You're probably already aware that Latinos are the fastest growing segment of American society. Latino influence on our economy, our culture, and our politics will only increase in the coming years.
But what about the environment? Where do Hispanics in the United States stand on issues like clean energy, protection for wilderness, and climate change?
New information shows Latino support for environmental issues is stronger than ever.
Together with the National Council of La Raza, the Sierra Club recently led a nationwide survey of Latino voters and their environmental concerns and priorities. This was a follow-up to a Sierra Club 2008 survey of Latino voters, which was the first of its kind. This project included focus groups with registered Latino voters in Houston and Los Angeles, followed by a bilingual phone poll of 1,131 registered Latino voters across the country.
Here are five key takeaways from the survey:
- Overall, Latinos are strongly pro-environment. In both the focus groups and phone poll, Latino voters consistently expressed a strong desire to protect the environment and move toward a clean energy future.
- Nearly all Latino voters (91 percent) view outdoor activities as important to their way of life and support environmental safeguards that protect their family, community, and culture. Substantial numbers take advantage of public outdoor spaces, and nearly seven in ten Latino voters favor designating more existing public lands as national monuments.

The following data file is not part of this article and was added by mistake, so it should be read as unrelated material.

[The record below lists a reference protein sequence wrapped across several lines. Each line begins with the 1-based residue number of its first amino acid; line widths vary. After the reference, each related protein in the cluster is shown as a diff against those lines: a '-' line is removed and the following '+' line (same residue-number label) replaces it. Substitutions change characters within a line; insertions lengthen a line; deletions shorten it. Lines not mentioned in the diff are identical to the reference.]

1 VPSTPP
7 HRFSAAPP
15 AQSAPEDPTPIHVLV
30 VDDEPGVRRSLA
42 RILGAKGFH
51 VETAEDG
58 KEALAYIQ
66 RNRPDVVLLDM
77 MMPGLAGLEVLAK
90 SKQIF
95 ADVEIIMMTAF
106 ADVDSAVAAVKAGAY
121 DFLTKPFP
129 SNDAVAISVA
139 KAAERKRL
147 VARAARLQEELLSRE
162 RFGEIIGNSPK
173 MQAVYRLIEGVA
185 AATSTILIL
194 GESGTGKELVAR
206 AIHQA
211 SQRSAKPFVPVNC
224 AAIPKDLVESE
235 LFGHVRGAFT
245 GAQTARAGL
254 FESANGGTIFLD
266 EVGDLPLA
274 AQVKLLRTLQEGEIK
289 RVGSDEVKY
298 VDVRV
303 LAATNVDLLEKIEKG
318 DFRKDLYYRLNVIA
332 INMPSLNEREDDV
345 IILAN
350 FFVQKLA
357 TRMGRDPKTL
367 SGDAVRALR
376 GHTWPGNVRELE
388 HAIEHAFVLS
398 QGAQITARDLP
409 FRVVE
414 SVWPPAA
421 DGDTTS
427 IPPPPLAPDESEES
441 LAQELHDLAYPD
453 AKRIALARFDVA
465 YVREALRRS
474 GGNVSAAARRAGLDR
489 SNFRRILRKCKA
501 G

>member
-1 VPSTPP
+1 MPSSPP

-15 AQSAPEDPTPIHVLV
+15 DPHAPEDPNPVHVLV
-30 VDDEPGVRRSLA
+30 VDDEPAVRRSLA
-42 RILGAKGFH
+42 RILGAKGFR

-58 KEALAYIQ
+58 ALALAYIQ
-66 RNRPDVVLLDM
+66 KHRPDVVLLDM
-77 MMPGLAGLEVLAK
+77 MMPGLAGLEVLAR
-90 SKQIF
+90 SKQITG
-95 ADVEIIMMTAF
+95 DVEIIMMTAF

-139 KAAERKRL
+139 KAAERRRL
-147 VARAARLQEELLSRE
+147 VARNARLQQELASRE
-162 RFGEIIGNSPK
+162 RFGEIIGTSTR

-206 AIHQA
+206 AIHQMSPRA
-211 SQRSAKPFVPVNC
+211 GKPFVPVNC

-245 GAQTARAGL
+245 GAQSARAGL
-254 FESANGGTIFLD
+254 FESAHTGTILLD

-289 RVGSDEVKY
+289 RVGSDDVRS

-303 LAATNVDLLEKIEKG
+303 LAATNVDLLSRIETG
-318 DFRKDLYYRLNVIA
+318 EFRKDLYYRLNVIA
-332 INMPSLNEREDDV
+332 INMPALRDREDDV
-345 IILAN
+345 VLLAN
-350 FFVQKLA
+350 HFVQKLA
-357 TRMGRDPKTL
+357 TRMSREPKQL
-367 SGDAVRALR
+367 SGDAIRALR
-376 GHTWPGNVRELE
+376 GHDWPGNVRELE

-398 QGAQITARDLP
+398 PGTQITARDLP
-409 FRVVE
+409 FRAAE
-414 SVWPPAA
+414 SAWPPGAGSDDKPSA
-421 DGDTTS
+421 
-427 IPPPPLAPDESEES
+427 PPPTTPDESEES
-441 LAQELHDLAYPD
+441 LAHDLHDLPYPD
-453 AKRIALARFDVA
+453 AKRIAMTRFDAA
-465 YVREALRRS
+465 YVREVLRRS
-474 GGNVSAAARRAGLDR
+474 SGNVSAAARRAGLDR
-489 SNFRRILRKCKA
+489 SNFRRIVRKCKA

- Many Latinos have firsthand reasons to distrust polluters -- they report that they live or work near toxic sites. Many also have family members whose health was affected by environmental pollution. Nearly half of respondents (47 percent) reported that they or someone in their family has faced asthma, and 41 percent reported the same thing about cancer. Since 2008, their concern over the pollution of air and water has grown by 10 points.
- Latinos are as concerned about jobs and the economy as any other group, but they overwhelmingly believe that conservation and clean-energy solutions will function as job creators. A hefty 86 percent of Latino voters report that they would prefer the U.S. to invest in clean, renewable energy sources rather than fossil fuels. Further, Latino voters almost unanimously said they would prefer to work in the clean energy industry over the fossil fuel industry, provided salary and benefits are equal.
- Global climate change? Nine in ten Latino voters believe that global climate change is already happening or will happen in the future. That may help explain why nearly six in ten Latino voters are willing to pay more each month on their electricity bill to have their home's electricity come from clean sources.
We learned a lot more, of course, and you can get the details here.
Of course, for anyone who's been paying attention, this survey confirms something that should have been obvious all along. After all, Latinos led the defense of California's climate legislation (Proposition 23), and Latino communities have been among those leading the fight against incinerators and toxic dumps for decades. For those who haven't been paying attention, though, seeing just how deep and broad the support for environmental issues runs among Latino voters ought to be a wake-up call.
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